Friday, March 02, 2007
Catholic Spirit Article on Moi....(6.25.06)
Friends, Colleagues, Associates, Loves,
Just in case you wanted to know any more about me - and WHY I Do WHAT I DO - here's Chris William's article from the Catholic Spirit, interviewing me as a catholic in the creative life.....
Gotta rep for God and the Catholics...know what I'm saying?
We gotta lotta bad press a few years back, and I'm just doing my part to be of the GREATER Love...(the RADICAL LOVE and Justice catholic that I am...)
Beside, most of you know already how much I love preaching the Gospel, (using words only when I have to!!!..--paraphrasing my guy, St. Francis.)
Catholics and the Creative Life
June 22, 2006
Teacher helps young artists
deliver a social message
By Chris Williams
The Catholic Spirit
Melissa Borgmann interviews Andrew Thomas, a sophomore at Patrick Henry High School in Minneapolis, about the artistic literacy process during a popular songwriting class at the school.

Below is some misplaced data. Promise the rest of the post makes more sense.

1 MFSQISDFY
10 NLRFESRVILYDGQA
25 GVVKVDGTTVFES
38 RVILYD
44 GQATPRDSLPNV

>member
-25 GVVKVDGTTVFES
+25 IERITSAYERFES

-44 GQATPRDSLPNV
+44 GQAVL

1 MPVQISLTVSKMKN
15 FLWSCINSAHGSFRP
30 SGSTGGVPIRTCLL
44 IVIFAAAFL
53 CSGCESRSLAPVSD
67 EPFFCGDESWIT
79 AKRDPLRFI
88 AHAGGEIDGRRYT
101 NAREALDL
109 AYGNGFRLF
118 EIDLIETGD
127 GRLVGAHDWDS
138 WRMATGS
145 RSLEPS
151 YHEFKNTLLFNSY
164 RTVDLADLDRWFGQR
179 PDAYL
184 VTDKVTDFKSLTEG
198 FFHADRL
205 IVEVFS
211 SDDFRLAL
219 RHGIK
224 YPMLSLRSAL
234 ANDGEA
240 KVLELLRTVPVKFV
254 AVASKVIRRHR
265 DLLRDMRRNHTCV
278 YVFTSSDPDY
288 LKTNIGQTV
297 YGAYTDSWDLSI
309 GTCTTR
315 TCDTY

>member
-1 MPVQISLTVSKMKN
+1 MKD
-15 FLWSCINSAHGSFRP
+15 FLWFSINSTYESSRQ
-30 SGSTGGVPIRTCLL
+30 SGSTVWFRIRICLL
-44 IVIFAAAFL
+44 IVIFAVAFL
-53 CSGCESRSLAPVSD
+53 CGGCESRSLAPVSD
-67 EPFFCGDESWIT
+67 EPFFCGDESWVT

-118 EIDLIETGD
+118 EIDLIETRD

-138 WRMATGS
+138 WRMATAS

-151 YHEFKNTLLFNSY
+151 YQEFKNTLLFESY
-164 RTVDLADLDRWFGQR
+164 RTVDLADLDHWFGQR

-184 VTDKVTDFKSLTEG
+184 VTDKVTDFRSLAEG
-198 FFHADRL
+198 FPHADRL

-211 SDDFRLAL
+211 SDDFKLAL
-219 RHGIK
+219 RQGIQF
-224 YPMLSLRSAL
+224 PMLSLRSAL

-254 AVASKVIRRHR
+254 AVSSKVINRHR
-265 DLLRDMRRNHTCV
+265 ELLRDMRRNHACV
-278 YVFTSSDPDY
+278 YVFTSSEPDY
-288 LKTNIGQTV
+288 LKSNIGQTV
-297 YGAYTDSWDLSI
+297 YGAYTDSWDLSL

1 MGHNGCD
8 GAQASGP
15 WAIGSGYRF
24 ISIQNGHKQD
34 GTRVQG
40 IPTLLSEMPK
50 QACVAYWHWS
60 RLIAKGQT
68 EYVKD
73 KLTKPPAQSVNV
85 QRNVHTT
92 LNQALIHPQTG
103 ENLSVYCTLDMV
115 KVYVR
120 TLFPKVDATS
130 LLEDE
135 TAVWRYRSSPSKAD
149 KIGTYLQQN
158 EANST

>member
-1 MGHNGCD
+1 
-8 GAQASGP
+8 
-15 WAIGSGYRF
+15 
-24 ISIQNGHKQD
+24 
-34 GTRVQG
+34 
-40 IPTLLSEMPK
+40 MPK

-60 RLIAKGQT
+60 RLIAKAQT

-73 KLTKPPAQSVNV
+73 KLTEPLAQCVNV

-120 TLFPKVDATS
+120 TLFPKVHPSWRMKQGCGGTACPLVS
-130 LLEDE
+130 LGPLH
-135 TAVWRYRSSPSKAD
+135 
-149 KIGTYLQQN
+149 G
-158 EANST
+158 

Melissa Borgmann says she is on a social justice mission to empower inner-city youth in the Twin Cities.
Borgmann, 37, is co-founder of Teens Rock the Mic, an ensemble of urban poets and youth leaders who travel around the nation to participate in performance art.
"My mission for Teens Rock the Mic is to impact society by giving voice to those without [one] — through story, experience and art of spoken word," said Borgmann, a member of St. Philip in Minneapolis and head of the Juno Collective, a nonprofit, umbrella organization for artists and groups that partner to serve communities' artistic and literacy needs.
Through Borgmann's instruction, teenage poets, young activists and artists work to promote social justice and improve life in their communities.
For example, Teens Rock the Mic student Ashley "Younique" Gilbert, a senior at Central High School in St. Paul, opened the Focus on Poverty forum in March at Gustavus Adolphus Lutheran Church in St. Paul by reciting her poem, "Poor We, Why. . . ?"
The poem, summing up Gilbert's life as a youth living in poverty, helped frame the forum's three-hour brainstorming session on how the Twin Cities community can end poverty by 2020. The session was attended by Archbishop Harry Flynn and Lutheran Bishop Peter Rogness.